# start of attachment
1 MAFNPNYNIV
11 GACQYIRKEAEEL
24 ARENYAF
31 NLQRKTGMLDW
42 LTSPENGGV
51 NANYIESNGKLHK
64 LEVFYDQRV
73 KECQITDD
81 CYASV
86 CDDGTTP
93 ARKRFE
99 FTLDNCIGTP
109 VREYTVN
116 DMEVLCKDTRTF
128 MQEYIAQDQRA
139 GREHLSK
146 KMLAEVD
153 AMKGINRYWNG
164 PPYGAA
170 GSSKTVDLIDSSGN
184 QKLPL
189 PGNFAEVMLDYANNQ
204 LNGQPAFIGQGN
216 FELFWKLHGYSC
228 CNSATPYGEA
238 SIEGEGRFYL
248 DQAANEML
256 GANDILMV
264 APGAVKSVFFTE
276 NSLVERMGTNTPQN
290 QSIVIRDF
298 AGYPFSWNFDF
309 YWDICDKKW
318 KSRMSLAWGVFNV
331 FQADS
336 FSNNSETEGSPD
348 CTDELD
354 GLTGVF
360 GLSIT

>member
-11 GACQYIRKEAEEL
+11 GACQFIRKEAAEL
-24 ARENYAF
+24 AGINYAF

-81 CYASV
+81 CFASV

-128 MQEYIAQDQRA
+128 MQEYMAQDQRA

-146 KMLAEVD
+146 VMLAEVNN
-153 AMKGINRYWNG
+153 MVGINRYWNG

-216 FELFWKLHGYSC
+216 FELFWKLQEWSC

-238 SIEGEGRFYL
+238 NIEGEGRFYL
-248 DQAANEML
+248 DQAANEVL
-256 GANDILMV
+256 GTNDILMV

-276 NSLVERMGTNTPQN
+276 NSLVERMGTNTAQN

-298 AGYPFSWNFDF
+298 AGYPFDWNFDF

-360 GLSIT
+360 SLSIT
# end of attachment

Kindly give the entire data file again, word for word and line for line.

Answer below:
1 MAFNPNYNIV
11 GACQYIRKEAEEL
24 ARENYAF
31 NLQRKTGMLDW
42 LTSPENGGV
51 NANYIESNGKLHK
64 LEVFYDQRV
73 KECQITDD
81 CYASV
86 CDDGTTP
93 ARKRFE
99 FTLDNCIGTP
109 VREYTVN
116 DMEVLCKDTRTF
128 MQEYIAQDQRA
139 GREHLSK
146 KMLAEVD
153 AMKGINRYWNG
164 PPYGAA
170 GSSKTVDLIDSSGN
184 QKLPL
189 PGNFAEVMLDYANNQ
204 LNGQPAFIGQGN
216 FELFWKLHGYSC
228 CNSATPYGEA
238 SIEGEGRFYL
248 DQAANEML
256 GANDILMV
264 APGAVKSVFFTE
276 NSLVERMGTNTPQN
290 QSIVIRDF
298 AGYPFSWNFDF
309 YWDICDKKW
318 KSRMSLAWGVFNV
331 FQADS
336 FSNNSETEGSPD
348 CTDELD
354 GLTGVF
360 GLSIT

>member
-11 GACQYIRKEAEEL
+11 GACQFIRKEAAEL
-24 ARENYAF
+24 AGINYAF

-81 CYASV
+81 CFASV

-128 MQEYIAQDQRA
+128 MQEYMAQDQRA

-146 KMLAEVD
+146 VMLAEVNN
-153 AMKGINRYWNG
+153 MVGINRYWNG

-216 FELFWKLHGYSC
+216 FELFWKLQEWSC

-238 SIEGEGRFYL
+238 NIEGEGRFYL
-248 DQAANEML
+248 DQAANEVL
-256 GANDILMV
+256 GTNDILMV

-276 NSLVERMGTNTPQN
+276 NSLVERMGTNTAQN

-298 AGYPFSWNFDF
+298 AGYPFDWNFDF

-360 GLSIT
+360 SLSIT